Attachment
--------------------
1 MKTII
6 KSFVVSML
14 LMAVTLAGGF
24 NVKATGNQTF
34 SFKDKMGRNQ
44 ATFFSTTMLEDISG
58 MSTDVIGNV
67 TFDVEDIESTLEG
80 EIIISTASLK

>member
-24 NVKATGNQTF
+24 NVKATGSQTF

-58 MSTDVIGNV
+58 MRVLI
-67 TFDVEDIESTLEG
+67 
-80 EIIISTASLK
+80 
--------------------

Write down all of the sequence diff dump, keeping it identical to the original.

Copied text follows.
1 MKTII
6 KSFVVSML
14 LMAVTLAGGF
24 NVKATGNQTF
34 SFKDKMGRNQ
44 ATFFSTTMLEDISG
58 MSTDVIGNV
67 TFDVEDIESTLEG
80 EIIISTASLK

>member
-24 NVKATGNQTF
+24 NVKATGSQTF

-58 MSTDVIGNV
+58 MRVLI
-67 TFDVEDIESTLEG
+67 
-80 EIIISTASLK
+80 